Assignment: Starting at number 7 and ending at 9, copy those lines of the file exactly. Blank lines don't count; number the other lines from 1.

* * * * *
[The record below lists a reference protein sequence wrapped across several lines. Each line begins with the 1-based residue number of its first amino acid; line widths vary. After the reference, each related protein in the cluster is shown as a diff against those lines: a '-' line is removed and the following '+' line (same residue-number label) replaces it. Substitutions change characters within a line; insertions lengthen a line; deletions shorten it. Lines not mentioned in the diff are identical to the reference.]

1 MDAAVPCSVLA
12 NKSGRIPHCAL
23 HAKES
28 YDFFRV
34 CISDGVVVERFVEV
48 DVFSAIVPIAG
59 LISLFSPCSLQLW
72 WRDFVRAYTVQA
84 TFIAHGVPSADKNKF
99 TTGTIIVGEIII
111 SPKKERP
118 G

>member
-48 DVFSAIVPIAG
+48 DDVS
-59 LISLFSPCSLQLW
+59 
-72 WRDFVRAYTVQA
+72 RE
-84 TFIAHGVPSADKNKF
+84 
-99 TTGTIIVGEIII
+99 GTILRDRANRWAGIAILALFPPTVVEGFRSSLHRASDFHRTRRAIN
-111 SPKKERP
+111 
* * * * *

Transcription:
48 DVFSAIVPIAG
59 LISLFSPCSLQLW
72 WRDFVRAYTVQA